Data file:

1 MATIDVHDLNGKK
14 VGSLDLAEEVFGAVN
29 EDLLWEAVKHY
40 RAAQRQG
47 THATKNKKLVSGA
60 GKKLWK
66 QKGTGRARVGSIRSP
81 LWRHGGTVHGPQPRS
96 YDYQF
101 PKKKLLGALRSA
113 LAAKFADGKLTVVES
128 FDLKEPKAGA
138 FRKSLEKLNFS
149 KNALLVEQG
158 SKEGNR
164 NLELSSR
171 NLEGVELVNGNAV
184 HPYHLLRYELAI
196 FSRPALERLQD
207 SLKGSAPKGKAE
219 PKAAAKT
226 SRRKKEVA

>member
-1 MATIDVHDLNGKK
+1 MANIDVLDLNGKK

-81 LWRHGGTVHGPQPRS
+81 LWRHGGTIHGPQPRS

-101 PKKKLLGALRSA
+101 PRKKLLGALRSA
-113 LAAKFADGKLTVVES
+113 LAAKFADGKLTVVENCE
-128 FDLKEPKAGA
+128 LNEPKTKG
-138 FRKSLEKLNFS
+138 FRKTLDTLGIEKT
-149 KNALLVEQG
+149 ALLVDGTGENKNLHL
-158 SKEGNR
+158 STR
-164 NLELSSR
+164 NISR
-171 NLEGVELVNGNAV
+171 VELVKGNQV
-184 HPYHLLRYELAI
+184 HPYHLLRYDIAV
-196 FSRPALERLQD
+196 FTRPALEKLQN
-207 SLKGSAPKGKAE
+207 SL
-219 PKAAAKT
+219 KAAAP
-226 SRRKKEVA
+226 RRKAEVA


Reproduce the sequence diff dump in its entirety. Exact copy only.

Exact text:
1 MATIDVHDLNGKK
14 VGSLDLAEEVFGAVN
29 EDLLWEAVKHY
40 RAAQRQG
47 THATKNKKLVSGA
60 GKKLWK
66 QKGTGRARVGSIRSP
81 LWRHGGTVHGPQPRS
96 YDYQF
101 PKKKLLGALRSA
113 LAAKFADGKLTVVES
128 FDLKEPKAGA
138 FRKSLEKLNFS
149 KNALLVEQG
158 SKEGNR
164 NLELSSR
171 NLEGVELVNGNAV
184 HPYHLLRYELAI
196 FSRPALERLQD
207 SLKGSAPKGKAE
219 PKAAAKT
226 SRRKKEVA

>member
-1 MATIDVHDLNGKK
+1 MANIDVLDLNGKK

-81 LWRHGGTVHGPQPRS
+81 LWRHGGTIHGPQPRS

-101 PKKKLLGALRSA
+101 PRKKLLGALRSA
-113 LAAKFADGKLTVVES
+113 LAAKFADGKLTVVENCE
-128 FDLKEPKAGA
+128 LNEPKTKG
-138 FRKSLEKLNFS
+138 FRKTLDTLGIEKT
-149 KNALLVEQG
+149 ALLVDGTGENKNLHL
-158 SKEGNR
+158 STR
-164 NLELSSR
+164 NISR
-171 NLEGVELVNGNAV
+171 VELVKGNQV
-184 HPYHLLRYELAI
+184 HPYHLLRYDIAV
-196 FSRPALERLQD
+196 FTRPALEKLQN
-207 SLKGSAPKGKAE
+207 SL
-219 PKAAAKT
+219 KAAAP
-226 SRRKKEVA
+226 RRKAEVA